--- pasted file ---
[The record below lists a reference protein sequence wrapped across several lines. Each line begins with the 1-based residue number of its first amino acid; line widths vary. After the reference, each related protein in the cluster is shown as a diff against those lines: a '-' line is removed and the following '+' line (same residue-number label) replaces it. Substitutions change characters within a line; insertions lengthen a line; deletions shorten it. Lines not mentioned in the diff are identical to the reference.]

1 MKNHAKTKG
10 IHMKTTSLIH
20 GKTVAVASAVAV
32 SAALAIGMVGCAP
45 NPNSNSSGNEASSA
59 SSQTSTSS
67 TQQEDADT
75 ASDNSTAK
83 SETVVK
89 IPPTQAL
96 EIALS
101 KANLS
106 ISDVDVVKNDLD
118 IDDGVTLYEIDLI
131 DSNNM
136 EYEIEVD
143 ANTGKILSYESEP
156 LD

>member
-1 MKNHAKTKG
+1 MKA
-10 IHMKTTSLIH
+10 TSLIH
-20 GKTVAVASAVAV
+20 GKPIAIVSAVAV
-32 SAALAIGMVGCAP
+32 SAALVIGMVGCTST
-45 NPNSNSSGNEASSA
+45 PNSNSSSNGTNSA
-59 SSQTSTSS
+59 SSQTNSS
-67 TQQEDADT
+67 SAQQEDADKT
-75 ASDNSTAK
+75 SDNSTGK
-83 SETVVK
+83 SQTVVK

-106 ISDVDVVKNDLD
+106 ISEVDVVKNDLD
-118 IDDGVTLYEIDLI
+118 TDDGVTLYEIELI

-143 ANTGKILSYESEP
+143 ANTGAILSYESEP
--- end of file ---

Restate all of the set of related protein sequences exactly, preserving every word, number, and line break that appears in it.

[The record below lists a reference protein sequence wrapped across several lines. Each line begins with the 1-based residue number of its first amino acid; line widths vary. After the reference, each related protein in the cluster is shown as a diff against those lines: a '-' line is removed and the following '+' line (same residue-number label) replaces it. Substitutions change characters within a line; insertions lengthen a line; deletions shorten it. Lines not mentioned in the diff are identical to the reference.]

1 MKNHAKTKG
10 IHMKTTSLIH
20 GKTVAVASAVAV
32 SAALAIGMVGCAP
45 NPNSNSSGNEASSA
59 SSQTSTSS
67 TQQEDADT
75 ASDNSTAK
83 SETVVK
89 IPPTQAL
96 EIALS
101 KANLS
106 ISDVDVVKNDLD
118 IDDGVTLYEIDLI
131 DSNNM
136 EYEIEVD
143 ANTGKILSYESEP
156 LD

>member
-1 MKNHAKTKG
+1 MKA
-10 IHMKTTSLIH
+10 TSLIH
-20 GKTVAVASAVAV
+20 GKPIAIVSAVAV
-32 SAALAIGMVGCAP
+32 SAALVIGMVGCTST
-45 NPNSNSSGNEASSA
+45 PNSNSSSNGTNSA
-59 SSQTSTSS
+59 SSQTNSS
-67 TQQEDADT
+67 SAQQEDADKT
-75 ASDNSTAK
+75 SDNSTGK
-83 SETVVK
+83 SQTVVK

-106 ISDVDVVKNDLD
+106 ISEVDVVKNDLD
-118 IDDGVTLYEIDLI
+118 TDDGVTLYEIELI

-143 ANTGKILSYESEP
+143 ANTGAILSYESEP